UK professor claims a patent on DBMS implementation techniques I have published on Tunes LLL ml.

Massimo Dentico
Tue Aug 19 13:51:02 2003

I have received this e-mail, my replay follow immediately:

  From: "Mr John Wilson" <>
  To: <>
  Sent: Tuesday, August 19, 2003 2:03 PM
  Subject: Compressed database
  > -- Small steps toward a True Relational DBMSs?
  > -- 
  > We saw your paper, we implemented most of this in a system
  > patented in 1996. See Computer Journal, 41:5 : 283-296, 1998
  > ____________________________________________________________________________
  > John N. Wilson
  > Computer and Information Sciences, University of Strathclyde, Glasgow G1 
  > 1XH, Scotland
  > Phone: +44 (0)141 548 3584 (direct) Fax:   +44 (0)141 552 5330 (dept)
  I have  done a  little search  on US  patent database.  Please, can  you
  confirm that the number of your patent is 6,169,990?
  I am a little bit surprised, it is not clear to me where is the  novelty
  in the techniques  your patent claims.  The implementation techniques  I
  have published in that e-mail are old, some very old ("prior art").
  I have not claimed an "invention", my was more a synthesis of  available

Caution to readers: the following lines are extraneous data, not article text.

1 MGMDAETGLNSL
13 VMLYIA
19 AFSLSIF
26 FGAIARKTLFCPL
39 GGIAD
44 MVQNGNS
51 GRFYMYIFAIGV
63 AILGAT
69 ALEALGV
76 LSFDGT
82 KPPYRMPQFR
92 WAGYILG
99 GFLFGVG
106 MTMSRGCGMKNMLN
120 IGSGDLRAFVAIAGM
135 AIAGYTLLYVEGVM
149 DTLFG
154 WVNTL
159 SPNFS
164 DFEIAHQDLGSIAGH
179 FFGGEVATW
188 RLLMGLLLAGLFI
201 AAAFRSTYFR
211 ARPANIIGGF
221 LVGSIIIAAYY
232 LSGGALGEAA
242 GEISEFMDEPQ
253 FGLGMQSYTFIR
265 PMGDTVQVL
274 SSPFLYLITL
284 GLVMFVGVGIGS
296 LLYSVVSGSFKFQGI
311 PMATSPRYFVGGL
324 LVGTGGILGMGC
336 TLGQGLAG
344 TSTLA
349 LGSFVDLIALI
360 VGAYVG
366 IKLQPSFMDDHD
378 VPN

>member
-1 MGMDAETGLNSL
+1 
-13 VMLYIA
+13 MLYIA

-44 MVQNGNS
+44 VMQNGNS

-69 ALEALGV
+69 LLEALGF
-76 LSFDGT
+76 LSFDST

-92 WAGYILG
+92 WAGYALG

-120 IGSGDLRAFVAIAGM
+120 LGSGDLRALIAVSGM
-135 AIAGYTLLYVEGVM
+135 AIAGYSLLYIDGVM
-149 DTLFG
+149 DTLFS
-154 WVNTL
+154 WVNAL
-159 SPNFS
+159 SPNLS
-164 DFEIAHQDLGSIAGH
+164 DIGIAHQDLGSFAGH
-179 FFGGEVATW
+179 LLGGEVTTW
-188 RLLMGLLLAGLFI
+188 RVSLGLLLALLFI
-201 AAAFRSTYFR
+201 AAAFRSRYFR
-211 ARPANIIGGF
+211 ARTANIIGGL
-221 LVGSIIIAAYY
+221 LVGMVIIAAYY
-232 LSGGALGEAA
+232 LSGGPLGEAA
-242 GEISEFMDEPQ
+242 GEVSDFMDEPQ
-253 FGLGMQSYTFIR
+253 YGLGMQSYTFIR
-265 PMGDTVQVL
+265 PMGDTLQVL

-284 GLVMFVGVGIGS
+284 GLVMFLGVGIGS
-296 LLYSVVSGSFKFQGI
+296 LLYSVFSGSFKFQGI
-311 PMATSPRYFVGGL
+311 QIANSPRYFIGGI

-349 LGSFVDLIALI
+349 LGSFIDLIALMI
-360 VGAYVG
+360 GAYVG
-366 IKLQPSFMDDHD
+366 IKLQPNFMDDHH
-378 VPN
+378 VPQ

techniques applied to RDBMS implementation and even in this respect some
  are not new at all.
  I will inform the people of  the project I am affiliated (my  e-mail was
  published on one of the mailing  list of such project) and I  will quote
  your e-mail verbatim because nothing in it seems confidential.
  Massimo Dentico
  P.S.: Excuse me for my poor English.

He refers to my e-mail:

"Persistence: using compressed bitvectors to implement relations."

and to his paper:

W. Paul Cockshott, Douglas  R. McGregor, John Wilson:  "High-Performance
Operations Using a  Compressed Database Architecture",  Computer Journal
Volume 41, Number 5, pp. 283-296, 1998

To read (likely) his patent go to:

"US Patent Full-Text Database Number Search"

then query for patent number 6,169,990.

Reading this seems  clear that the  principal technique patented  is the
pair of domain  dictionary and "tokenization".  But this is  not new: to
support this claim suffice to read [4] in bibliographic references in my
cited e-mail ("The MacAIMS Data Management System" at MIT, *1971*!!).

Now, even if  you, members of  the Tunes project,  judge not interesting
the technique exposed in my e-mail, I invites you to don't underestimate
this incident: if the project  finally overcomes the phase of  vaporware
we could encounter other times  with the problem of software  patents on
publicly available techniques.

Do you have suggestions on how to proceed in this case?

Best regards.

Massimo Dentico